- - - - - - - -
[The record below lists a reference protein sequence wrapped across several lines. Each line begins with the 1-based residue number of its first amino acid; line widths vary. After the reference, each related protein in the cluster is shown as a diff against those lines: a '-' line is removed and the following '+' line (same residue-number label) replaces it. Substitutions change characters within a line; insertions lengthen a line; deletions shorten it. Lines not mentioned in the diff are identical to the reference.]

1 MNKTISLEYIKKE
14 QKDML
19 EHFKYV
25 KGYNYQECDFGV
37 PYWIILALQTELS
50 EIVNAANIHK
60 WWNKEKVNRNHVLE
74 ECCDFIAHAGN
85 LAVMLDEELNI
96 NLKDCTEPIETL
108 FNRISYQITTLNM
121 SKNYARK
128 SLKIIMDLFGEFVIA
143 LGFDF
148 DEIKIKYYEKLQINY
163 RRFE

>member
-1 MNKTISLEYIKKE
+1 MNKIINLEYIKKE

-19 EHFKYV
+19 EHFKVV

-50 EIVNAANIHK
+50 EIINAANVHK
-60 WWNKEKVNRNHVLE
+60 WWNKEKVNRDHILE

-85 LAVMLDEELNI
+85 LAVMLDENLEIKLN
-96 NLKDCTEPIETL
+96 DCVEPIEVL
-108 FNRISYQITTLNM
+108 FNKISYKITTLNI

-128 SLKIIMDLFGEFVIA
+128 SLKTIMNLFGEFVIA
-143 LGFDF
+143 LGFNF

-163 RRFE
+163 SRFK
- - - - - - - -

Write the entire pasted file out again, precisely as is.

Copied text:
[The record below lists a reference protein sequence wrapped across several lines. Each line begins with the 1-based residue number of its first amino acid; line widths vary. After the reference, each related protein in the cluster is shown as a diff against those lines: a '-' line is removed and the following '+' line (same residue-number label) replaces it. Substitutions change characters within a line; insertions lengthen a line; deletions shorten it. Lines not mentioned in the diff are identical to the reference.]

1 MNKTISLEYIKKE
14 QKDML
19 EHFKYV
25 KGYNYQECDFGV
37 PYWIILALQTELS
50 EIVNAANIHK
60 WWNKEKVNRNHVLE
74 ECCDFIAHAGN
85 LAVMLDEELNI
96 NLKDCTEPIETL
108 FNRISYQITTLNM
121 SKNYARK
128 SLKIIMDLFGEFVIA
143 LGFDF
148 DEIKIKYYEKLQINY
163 RRFE

>member
-1 MNKTISLEYIKKE
+1 MNKIINLEYIKKE

-19 EHFKYV
+19 EHFKVV

-50 EIVNAANIHK
+50 EIINAANVHK
-60 WWNKEKVNRNHVLE
+60 WWNKEKVNRDHILE

-85 LAVMLDEELNI
+85 LAVMLDENLEIKLN
-96 NLKDCTEPIETL
+96 DCVEPIEVL
-108 FNRISYQITTLNM
+108 FNKISYKITTLNI

-128 SLKIIMDLFGEFVIA
+128 SLKTIMNLFGEFVIA
-143 LGFDF
+143 LGFNF

-163 RRFE
+163 SRFK